“Here, then, let me throw into the opposite side of the balance, what I truly
believe is the best of me: my devotion to the mental life, to those truly divine
faculties of intellect and imagination, which, when exercised to the utmost, can
make gods of us all.”
- Michael Cox, “The Meaning of Night”
While I may work at what I do and volunteer at what I do, what I really enjoy is (really and truly) all in my head. My imagination and power of creativity allow me the freedom of self expression to navigate the roads less traveled.
Where others may lose themselves in prime time television, I am losing myself in role play projects, Pathfinder games, my own writing, or something else entirely. Allowing myself this creative downtime makes me better at doing my job every time I go in to do my job. It allows my brain to crunch the social science the way it needs to be crunched without the creative residue pileup that would certainly occur without the methods of self expression I allow myself.
Active imaginations are important in young people and adults for developing a good sense of humor and social skills. These creative types may find themselves to be better problem solvers than their peers due to their ability to engage problems from a less traditional angle. Finding solutions where previously there were none visible.
It is not just about playing video games (although I have noticed that my reaction time from playing Player Vs Player combat has made me a better driver and given me better reflexes), it is about self expression through avenues not normally explored: taking on the role of a character, writing out stories in your head (whether you finish them or not), any form of artistic expression, sitting down to play a board or card game with friends, or even meditation.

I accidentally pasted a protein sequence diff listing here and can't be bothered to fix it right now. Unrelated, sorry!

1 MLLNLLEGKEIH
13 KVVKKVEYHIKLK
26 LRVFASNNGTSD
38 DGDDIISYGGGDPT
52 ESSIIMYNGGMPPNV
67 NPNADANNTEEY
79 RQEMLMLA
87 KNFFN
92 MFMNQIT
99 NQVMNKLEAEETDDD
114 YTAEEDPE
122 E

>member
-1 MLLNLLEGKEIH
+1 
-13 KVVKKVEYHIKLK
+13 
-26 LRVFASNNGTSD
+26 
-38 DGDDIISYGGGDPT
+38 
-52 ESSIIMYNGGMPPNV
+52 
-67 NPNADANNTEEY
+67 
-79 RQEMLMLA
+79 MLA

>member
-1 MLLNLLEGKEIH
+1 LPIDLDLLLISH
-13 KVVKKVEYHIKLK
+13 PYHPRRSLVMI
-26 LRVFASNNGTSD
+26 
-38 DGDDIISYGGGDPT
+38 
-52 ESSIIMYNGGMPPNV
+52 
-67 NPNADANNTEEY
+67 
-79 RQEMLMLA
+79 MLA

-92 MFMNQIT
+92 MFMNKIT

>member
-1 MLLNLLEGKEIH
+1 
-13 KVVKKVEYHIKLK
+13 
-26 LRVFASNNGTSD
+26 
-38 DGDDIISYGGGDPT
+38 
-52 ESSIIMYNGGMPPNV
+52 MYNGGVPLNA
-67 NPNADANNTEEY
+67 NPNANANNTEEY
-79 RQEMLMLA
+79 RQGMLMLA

Stepping outside your own traditional mindset of thinking about how you engage imagination for a moment, and looking at it from a different angle may also aid you in a creative rut. Engaging role play on a different avenue than previous, writing on a different schedule or in a different medium, etc.
Those truly divine faculties of intellect indeed will make gods of us all: whomever you become when traveling down that creative highway is what matters. As is who you are at work will be what matters there. If the two never meet, it is of no consequence. Our lives do not always have to intersect.
At the crossroads of our imagination and reality, remember, we always come back. It is when we find ourselves mired in either one that we are truly lost. Ground yourself in both and you will find your way back to either one easily.
We are beings of wonderment, go and create something wonderful.